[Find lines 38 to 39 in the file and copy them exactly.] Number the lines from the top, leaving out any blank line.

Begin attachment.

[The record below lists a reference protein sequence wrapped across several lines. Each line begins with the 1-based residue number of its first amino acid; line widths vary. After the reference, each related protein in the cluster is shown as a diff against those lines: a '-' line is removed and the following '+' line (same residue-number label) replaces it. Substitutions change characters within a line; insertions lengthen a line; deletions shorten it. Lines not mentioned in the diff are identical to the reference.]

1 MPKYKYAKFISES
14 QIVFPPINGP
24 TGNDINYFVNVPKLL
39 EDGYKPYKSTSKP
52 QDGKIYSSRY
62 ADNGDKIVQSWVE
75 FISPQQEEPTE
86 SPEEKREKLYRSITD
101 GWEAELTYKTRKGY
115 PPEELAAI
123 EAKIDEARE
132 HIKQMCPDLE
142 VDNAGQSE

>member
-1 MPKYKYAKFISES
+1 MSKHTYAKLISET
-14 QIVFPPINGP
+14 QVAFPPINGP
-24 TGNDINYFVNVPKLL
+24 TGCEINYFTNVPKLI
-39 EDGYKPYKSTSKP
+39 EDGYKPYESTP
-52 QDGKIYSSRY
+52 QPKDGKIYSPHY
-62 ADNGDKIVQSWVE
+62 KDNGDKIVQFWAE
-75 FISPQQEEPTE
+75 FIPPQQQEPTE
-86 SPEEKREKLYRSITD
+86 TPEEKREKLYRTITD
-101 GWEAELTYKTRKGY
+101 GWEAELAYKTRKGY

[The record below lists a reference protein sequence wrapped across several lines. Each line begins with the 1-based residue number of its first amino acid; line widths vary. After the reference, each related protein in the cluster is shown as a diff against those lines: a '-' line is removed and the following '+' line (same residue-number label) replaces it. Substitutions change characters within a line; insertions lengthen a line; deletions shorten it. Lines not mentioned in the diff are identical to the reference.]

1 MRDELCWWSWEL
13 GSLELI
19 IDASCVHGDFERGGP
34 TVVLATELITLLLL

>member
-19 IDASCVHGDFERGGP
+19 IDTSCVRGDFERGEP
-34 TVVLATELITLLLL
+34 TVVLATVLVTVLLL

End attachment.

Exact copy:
34 TVVLATELITLLLL

>member